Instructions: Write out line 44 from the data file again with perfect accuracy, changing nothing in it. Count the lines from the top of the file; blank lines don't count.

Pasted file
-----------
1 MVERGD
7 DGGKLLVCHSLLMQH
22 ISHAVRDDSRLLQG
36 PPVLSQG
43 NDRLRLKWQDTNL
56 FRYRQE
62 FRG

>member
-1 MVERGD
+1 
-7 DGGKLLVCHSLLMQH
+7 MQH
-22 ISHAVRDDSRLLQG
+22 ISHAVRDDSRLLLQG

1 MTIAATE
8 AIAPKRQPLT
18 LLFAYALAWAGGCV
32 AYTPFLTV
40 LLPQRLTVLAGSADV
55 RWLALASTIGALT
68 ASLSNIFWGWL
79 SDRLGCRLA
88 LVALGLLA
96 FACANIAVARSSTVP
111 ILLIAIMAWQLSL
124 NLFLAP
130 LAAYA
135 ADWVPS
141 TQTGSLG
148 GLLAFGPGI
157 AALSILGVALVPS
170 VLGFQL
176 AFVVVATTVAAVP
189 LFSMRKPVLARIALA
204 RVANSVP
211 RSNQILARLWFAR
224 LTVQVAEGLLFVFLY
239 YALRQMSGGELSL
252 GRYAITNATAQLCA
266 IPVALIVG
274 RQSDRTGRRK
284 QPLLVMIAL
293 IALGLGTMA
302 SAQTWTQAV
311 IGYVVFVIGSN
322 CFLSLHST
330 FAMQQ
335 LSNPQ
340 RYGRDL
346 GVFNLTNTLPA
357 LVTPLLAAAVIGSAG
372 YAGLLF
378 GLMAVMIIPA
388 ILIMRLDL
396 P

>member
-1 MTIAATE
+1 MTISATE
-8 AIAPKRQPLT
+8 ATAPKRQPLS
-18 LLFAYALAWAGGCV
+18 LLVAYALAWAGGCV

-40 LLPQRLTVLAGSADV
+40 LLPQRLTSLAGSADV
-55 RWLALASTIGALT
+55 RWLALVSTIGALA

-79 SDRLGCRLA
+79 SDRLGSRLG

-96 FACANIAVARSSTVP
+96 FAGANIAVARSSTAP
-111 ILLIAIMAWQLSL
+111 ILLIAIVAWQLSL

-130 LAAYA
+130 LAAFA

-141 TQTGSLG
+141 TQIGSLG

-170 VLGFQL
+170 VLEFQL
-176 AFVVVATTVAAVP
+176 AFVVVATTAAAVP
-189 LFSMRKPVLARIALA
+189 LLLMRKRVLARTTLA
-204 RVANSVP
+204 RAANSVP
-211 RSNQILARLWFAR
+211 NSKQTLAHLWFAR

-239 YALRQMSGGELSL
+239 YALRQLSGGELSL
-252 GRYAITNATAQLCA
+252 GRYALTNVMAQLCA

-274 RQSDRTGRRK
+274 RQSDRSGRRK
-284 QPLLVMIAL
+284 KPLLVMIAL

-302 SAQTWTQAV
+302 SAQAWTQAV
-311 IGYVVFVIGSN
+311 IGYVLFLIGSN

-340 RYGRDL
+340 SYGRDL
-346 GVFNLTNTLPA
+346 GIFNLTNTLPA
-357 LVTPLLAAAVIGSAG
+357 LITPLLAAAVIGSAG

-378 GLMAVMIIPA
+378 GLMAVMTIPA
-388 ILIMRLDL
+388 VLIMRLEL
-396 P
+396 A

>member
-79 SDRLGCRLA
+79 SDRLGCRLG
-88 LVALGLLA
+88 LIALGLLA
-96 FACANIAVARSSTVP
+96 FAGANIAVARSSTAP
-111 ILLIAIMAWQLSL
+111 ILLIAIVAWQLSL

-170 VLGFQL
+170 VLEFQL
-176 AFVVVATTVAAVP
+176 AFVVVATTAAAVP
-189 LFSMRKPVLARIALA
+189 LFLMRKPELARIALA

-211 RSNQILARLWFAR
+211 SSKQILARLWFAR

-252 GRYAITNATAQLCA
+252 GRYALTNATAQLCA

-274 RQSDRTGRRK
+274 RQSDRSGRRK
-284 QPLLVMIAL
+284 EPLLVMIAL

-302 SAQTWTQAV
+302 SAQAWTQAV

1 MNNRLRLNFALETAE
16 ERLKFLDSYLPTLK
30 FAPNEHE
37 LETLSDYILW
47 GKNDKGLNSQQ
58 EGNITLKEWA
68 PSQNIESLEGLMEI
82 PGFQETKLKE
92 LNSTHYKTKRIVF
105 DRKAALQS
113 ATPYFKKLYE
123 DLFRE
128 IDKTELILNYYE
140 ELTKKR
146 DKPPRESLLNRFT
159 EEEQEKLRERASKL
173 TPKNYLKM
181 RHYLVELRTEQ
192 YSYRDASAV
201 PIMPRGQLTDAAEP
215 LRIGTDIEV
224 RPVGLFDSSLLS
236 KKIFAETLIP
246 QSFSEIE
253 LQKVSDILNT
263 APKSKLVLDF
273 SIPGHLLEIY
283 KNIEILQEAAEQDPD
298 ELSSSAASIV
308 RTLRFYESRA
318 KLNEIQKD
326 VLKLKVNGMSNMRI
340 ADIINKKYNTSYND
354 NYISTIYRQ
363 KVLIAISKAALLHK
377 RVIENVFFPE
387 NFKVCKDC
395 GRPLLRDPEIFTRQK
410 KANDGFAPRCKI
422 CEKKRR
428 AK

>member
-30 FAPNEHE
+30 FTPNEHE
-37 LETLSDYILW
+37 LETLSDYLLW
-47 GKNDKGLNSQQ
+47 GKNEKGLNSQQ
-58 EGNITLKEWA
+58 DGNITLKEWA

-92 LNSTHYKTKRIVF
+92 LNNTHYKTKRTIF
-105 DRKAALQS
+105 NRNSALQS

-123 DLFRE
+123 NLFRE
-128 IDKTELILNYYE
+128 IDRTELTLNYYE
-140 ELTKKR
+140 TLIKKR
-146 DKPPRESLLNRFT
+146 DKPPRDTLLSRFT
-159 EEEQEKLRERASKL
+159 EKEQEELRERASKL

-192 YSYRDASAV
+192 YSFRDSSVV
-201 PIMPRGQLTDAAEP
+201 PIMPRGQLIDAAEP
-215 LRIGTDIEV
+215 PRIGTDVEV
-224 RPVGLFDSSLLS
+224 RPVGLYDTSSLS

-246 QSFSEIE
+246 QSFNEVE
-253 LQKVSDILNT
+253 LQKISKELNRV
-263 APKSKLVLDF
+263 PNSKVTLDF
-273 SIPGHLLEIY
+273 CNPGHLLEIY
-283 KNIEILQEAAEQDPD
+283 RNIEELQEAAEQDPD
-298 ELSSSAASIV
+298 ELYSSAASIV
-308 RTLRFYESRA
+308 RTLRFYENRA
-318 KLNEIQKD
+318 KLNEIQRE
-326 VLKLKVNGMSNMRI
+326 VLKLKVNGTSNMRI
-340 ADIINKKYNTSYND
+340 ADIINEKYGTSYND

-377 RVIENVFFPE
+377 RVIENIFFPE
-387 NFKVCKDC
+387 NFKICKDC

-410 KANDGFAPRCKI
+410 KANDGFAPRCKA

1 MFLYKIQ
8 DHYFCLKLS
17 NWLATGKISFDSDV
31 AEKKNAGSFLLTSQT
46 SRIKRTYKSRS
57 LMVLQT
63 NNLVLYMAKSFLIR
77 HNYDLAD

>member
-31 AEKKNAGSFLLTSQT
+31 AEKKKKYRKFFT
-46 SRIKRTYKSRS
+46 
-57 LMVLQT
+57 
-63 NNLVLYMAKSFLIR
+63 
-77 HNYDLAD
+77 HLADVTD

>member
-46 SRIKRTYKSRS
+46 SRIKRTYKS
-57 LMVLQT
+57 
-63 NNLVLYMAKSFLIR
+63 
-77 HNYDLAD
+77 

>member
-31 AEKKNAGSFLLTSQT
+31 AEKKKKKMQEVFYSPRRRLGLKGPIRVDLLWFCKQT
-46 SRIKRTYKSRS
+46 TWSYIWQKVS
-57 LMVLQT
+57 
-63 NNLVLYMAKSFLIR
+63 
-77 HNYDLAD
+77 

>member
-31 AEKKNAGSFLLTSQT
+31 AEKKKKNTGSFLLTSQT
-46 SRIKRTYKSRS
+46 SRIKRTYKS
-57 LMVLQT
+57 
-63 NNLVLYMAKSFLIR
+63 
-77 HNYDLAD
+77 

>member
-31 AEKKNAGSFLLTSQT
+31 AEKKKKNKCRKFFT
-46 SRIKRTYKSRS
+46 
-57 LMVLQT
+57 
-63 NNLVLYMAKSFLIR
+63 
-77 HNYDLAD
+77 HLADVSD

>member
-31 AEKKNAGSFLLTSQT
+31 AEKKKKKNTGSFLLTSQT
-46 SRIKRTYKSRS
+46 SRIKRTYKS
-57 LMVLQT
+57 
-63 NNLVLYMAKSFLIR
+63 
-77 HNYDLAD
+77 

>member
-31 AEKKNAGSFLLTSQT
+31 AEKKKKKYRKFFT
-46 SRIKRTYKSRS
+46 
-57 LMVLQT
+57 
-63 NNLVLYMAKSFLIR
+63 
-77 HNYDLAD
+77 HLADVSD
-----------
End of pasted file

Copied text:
302 SAQTWTQAV